32. expr—evaluates arguments as an expression.
      33. fgrep—search a file for a character string
      34. file—determines the type of a file by looking at its contents
      35. find—finds files
      36. finger—displays information about local and remote users
      37. fmt—simple text formatters
      38. fold—folds long lines
      39. ftp—file transfer program
      40. free—displays amount of free and used memory in the system
      41. fuser—identifies processes using files or sockets
      42. gawk—pattern scanning and processing language
      43. gcc, g++—Gnu project C and C++ Compiler (v2.7)
      44. getopt(s)—parses command line options
      45. grep—searches a file for a pattern (See Chapter 3)
      46. groups—prints group membership of user
      47. gzip, gunzip, zcat—compresses or expands files
      48. head—outputs the first ten lines of a file(s)
      49. host—prints information about specified hosts or zones in DNS
      50. id—prints the username, user ID, group name, and group ID
      51. jsh—the standard, job control shell
      52. kill—sends a signal to terminate one or more processes
      53. killall—kills processes by name
      54. less—opposite of more
      55. line—reads one line
      56. ln—creates hard links to files
      57. logname—gets the name of the user running the process
      58. look—displays lines beginning with a given string
      59. lp (ATT, Linux)—sends output to a printer
      60. lpr (UCB, Linux)—sends output to a printer
      61. lpstat (ATT)—prints information about the status of the LP print service
      62. lpq (UCB, Linux)—prints information about the status of the printer
      63. ls, dir, vdir—lists contents of directory
      64. mail—mail, rmail—reads mail or send mail to users
      65. mailx—interactive message processing system
      66. make—maintains, updates, and regenerates groups of related programs and files
      67. man—formats and displays the online manual pages
      68. manpath—determines user's search path for man pages
      69. mesg—permits or denies messages resulting from the write command
      70. mkdir—creates a directory
      71. more—browses or pages through a text file
      72. mtools—utilities to access DOS disks in UNIX
      73. mv—moves or renames files
      74. nawk—pattern scanning and processing language
      75. newgrp—logs in to a new group
      76. news—prints news items
      77. nice—runs a command at low priority
      78. nohup—makes commands immune to hangups and quits
      79. od—dumps files in octal and other formats
      80. pack—pack, pcat, unpack—compresses and expands files
      81. passwd—changes the login password and password attributes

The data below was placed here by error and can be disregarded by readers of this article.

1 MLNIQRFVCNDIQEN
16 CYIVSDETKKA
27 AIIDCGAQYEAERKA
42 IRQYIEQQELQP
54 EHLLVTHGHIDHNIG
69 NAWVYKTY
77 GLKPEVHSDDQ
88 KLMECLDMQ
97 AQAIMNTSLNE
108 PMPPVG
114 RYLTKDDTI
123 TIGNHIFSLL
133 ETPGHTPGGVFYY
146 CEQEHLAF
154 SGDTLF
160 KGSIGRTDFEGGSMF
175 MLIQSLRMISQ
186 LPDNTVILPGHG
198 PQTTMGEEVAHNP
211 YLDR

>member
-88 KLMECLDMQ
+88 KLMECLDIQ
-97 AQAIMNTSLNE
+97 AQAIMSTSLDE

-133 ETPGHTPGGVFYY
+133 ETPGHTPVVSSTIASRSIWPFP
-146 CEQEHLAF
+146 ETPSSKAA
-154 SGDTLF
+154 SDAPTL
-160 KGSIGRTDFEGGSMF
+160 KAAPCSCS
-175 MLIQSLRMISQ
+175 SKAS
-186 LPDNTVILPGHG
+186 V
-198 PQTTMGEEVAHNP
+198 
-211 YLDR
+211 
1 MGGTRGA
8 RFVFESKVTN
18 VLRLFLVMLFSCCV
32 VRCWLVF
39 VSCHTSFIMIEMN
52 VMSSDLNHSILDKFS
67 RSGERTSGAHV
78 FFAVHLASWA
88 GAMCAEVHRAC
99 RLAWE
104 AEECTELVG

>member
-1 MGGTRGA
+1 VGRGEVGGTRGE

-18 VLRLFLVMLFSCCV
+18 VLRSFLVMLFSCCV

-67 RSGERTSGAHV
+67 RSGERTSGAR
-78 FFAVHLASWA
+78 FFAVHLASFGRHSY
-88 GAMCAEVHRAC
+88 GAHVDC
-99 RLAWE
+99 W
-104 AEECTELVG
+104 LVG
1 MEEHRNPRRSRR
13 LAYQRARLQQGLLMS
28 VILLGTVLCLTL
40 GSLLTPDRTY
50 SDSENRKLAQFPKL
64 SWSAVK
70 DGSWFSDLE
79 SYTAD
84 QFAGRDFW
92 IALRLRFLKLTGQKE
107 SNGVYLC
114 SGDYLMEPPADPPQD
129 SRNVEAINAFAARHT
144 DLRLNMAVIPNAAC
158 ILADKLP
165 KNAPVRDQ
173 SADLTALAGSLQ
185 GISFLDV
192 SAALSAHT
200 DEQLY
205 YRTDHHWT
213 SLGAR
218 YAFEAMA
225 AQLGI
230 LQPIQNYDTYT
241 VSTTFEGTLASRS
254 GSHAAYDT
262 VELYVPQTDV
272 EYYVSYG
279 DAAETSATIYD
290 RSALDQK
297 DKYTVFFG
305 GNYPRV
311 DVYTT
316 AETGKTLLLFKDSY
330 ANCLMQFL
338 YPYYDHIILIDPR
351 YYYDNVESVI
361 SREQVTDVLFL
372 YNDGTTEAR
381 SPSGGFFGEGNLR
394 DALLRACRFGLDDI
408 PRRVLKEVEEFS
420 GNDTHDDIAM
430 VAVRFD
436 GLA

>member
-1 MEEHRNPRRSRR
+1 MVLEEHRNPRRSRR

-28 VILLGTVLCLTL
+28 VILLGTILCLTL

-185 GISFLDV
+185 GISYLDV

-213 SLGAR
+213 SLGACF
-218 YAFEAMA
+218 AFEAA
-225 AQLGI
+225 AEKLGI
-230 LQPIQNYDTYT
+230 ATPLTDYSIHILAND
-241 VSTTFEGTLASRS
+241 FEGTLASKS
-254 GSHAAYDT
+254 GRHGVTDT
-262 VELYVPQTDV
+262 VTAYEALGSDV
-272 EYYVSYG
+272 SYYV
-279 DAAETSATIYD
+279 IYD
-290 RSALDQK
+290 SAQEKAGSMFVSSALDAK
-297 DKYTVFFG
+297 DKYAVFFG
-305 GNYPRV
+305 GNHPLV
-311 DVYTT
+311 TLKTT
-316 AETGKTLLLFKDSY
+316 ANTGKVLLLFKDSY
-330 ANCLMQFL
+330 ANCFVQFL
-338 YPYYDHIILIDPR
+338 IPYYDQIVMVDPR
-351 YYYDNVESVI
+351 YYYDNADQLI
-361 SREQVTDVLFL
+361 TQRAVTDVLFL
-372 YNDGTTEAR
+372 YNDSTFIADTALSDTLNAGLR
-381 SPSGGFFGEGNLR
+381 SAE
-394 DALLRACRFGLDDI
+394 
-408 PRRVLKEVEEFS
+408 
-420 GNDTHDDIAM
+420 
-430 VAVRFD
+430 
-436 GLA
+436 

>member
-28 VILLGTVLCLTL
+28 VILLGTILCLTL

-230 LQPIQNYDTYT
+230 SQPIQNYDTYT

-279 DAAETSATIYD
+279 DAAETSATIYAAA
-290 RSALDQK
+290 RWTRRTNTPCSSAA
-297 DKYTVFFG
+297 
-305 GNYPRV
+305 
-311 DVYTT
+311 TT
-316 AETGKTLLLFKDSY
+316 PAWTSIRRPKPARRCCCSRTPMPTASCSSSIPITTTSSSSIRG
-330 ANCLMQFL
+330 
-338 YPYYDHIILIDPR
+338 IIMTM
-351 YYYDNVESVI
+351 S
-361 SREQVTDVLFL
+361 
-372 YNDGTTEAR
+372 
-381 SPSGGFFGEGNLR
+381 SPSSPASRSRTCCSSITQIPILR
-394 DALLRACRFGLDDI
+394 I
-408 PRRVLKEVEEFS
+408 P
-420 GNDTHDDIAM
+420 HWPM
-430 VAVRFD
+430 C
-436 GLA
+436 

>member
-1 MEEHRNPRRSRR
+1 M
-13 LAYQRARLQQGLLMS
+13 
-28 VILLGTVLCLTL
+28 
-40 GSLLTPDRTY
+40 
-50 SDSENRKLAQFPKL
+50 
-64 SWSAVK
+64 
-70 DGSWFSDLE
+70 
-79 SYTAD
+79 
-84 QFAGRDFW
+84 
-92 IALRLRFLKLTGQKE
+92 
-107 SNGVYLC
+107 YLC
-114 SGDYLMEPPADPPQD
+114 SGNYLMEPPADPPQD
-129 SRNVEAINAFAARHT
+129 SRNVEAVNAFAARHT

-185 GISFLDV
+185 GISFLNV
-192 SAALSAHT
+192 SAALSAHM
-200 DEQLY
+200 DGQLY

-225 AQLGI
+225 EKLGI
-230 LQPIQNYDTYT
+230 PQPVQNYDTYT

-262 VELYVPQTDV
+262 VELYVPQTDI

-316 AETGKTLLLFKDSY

82. paste—merges same lines of several files or subsequent lines of one file
      83. pcat—(see "pack" on page706)
      84. pine—a Program for Internet News and E-mail
      85. pg—displays files a page at a time
      86. pr—prints files
      87. ping—reports if a remote system is reachable and alive
      88. ps—reports process status
      89. pstree—displays a tree of processes
      90. pwd—displays the present working directory name
      91. quota—displays users' disk usage and limits
      92. rcp—remote file copy
      93. rdate—get the date and time via the network
      94. rgrep—a recursive, highlighting grep program
      95. rlogin—remote login
      96. rm—removes files from directories
      97. rmdir—removes a directory
      98. rsh—starts a remote shell
      99. ruptime—shows the host status of local machines
      100. rwho—who is logged in on local machines
      101. script—creates a typescript of a terminal session
      102. sed—stream editor (seeChapter 4)
      103. size—prints section sizes in bytes of object files
      104. sleep—suspends execution for some number of seconds
      105. sort—sort and/or merge files
      106. spell—finds spelling errors
      107. split—splits a file into pieces
      108. strings—finds any printable strings in an object or binary file
      109. stty—sets the options for a terminal
      110. su—become superuser or another user
      111. sum—calculates a checksum for a file
      112. sync—updates the superblock and sends changed blocks to disk
      113. tabs—sets tab stops on a terminal
      114. tail—displays the tail end of a file
      115. talk—allows you to talk to another user
      116. tar—stores and retrieves files from an archive file, normally a tape device
      117. tee—replicates the standard output
      118. telnet—communicates with a remote host
      119. test—evaluates an expression and check file types
      120. time—displays a summary of time used by this shell and its children
      121. timex—times a command; reports process data and system activity
      122. top—displays top CPU processes
      123. touch—updates access time and/or modification time of a file
      124. tput—initializes a terminal or queries the terminfo database
      125. tr—translates characters
      126. true—provides successful exit status
      127. tsort—topological sort
      128. tty—gets the name of the terminal
      129. umask—sets file-creation mode mask for permissions
      130. uname—prints name of current machine
      131. uncompress—restores files to their original state after they have been compressed using the compress command
      132. uniq—reports on duplicate lines in a file
      133. units—converts quantities expressed in standard scales to other scales
      134. unpack—expands files created by pack
      135. uucp—copies files to another system, UNIX-to-UNIX system copy
      136. uuencode—uuencode, uudecode—encodes a binary file into ASCII text in order to send it through e-mail, or convert it back into its original form
      137. wc—counts lines, words, and characters
      138. what—extracts SCCS version information from a file by printing information found after the @(#) pattern
      139. which (UCB)—locates a command and displays its pathname or alias
      140. whereis (UCB)—locates the binary, source, and manual page files for a command
      141. who—displays who is logged on the system
      142. write—writes a message to another user
      143. xargs—constructs an argument list(s) and executes a command
      144. zcat—uncompresses a compressed file to standard output. Same as uncompress –c
      145. zipinfo—lists detailed information about a ZIP archive
      146. zmore—file perusal filter for crt viewing of compressed text
    17. Comparison of the Shells
      1. tcsh versus csh
      2. bash versus sh
    18. Steps for Using Quoting Correctly
      1. Backslash (see Table C.1):
      2. Single Quotes (see Table C.1):
      3. Double Quotes (see Table C.2):
      4. Combining Quotes:
    19. Index